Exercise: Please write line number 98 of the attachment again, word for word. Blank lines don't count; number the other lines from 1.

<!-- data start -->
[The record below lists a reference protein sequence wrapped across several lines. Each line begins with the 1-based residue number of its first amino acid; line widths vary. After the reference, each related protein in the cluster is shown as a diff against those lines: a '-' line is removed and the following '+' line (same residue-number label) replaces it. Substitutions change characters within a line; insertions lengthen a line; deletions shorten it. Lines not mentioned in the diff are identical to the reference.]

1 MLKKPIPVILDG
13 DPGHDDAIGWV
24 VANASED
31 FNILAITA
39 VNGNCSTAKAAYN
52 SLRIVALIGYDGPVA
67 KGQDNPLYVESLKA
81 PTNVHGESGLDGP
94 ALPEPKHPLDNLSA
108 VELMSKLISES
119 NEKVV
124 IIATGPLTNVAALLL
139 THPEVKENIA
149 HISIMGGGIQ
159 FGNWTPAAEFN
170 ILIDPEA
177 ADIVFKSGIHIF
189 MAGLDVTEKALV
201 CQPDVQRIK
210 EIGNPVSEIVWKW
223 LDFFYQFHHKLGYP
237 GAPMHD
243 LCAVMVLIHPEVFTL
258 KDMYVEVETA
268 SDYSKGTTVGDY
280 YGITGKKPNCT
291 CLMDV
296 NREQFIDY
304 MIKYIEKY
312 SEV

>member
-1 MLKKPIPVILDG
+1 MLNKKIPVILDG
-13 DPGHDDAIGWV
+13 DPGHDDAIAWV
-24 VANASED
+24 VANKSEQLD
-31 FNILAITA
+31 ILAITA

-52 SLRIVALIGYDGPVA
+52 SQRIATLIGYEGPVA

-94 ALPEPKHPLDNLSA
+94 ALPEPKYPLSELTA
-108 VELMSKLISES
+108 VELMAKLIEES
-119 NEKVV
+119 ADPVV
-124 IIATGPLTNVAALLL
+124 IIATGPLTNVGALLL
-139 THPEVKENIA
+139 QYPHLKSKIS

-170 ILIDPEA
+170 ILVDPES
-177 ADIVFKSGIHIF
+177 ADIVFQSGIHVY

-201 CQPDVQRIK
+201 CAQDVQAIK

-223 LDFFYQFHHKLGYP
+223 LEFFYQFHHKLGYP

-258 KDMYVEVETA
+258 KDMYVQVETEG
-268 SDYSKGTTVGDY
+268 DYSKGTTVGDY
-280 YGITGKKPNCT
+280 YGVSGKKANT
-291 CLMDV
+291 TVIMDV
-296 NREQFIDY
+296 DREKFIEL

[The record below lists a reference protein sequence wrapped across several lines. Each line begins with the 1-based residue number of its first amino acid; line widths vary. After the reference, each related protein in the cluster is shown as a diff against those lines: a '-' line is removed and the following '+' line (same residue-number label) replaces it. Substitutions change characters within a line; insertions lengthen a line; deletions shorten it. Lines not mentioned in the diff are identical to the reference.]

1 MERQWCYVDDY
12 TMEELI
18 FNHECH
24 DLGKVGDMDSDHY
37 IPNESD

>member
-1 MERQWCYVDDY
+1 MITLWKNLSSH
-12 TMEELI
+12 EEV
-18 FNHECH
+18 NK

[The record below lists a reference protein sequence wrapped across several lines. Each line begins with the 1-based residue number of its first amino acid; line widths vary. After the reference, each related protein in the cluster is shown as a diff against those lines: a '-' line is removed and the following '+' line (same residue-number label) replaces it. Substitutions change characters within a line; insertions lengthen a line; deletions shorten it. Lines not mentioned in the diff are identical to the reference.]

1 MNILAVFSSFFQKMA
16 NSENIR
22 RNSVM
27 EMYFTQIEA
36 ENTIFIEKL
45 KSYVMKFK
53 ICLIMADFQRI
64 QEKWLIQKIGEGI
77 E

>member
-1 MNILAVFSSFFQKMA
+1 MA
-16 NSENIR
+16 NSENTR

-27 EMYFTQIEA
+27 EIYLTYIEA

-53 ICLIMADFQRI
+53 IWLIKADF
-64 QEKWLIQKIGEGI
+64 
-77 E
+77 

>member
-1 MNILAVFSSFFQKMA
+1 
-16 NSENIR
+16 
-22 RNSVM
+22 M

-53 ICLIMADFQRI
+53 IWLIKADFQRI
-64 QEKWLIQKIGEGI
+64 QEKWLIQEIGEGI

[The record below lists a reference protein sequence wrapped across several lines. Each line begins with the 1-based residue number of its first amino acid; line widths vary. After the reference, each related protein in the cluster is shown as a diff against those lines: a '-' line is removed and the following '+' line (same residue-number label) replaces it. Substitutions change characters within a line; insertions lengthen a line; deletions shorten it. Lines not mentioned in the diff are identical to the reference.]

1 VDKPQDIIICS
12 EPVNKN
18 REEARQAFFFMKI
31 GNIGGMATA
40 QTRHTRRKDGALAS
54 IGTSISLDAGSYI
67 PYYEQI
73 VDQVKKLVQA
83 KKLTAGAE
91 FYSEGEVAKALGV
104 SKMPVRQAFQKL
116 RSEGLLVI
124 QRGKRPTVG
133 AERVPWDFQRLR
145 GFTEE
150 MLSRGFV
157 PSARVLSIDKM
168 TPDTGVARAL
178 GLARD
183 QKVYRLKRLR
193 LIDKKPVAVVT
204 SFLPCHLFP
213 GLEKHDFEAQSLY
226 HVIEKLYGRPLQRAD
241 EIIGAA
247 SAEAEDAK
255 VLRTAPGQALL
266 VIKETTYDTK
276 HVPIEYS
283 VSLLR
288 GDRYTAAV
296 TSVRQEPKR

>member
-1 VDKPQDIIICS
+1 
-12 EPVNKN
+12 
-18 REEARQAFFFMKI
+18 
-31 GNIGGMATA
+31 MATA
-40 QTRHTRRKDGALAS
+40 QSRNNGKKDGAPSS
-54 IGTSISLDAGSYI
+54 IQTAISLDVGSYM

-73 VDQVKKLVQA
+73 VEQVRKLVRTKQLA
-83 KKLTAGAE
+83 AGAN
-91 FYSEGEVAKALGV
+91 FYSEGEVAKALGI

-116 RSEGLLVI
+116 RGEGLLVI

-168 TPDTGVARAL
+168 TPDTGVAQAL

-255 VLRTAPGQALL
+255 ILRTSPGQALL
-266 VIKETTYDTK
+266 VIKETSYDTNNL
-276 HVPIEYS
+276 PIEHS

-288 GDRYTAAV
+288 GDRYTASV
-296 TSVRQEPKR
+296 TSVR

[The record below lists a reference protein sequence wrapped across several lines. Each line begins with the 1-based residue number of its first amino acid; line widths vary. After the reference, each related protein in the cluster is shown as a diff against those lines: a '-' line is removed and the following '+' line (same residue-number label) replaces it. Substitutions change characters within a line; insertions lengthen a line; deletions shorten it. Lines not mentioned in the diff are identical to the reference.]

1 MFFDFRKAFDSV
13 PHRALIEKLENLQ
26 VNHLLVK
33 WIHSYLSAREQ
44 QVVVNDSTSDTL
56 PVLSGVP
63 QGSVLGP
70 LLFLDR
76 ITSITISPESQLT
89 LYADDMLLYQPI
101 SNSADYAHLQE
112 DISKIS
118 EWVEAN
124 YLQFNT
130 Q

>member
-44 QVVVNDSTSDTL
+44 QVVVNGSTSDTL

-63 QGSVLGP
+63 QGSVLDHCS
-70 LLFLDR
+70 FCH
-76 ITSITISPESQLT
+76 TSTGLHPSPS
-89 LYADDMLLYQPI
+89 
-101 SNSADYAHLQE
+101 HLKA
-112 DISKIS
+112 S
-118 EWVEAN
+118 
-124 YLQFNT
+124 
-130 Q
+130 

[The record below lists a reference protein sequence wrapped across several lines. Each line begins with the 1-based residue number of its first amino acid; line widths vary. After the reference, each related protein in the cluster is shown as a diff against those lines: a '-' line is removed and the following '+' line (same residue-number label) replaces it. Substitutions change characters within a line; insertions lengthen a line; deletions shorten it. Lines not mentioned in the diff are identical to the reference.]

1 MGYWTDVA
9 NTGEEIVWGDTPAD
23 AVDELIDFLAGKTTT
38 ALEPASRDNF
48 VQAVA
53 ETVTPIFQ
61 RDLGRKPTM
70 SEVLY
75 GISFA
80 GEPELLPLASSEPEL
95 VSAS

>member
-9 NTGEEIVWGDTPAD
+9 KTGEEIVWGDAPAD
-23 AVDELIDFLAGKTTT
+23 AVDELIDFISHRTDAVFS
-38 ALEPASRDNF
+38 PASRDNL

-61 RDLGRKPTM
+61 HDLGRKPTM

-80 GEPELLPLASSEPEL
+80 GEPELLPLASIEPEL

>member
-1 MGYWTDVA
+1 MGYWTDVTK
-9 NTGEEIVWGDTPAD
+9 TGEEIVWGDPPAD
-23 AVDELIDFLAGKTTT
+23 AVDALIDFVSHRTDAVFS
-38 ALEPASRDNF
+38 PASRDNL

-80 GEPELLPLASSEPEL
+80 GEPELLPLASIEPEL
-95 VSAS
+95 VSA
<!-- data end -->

+16 NSENTR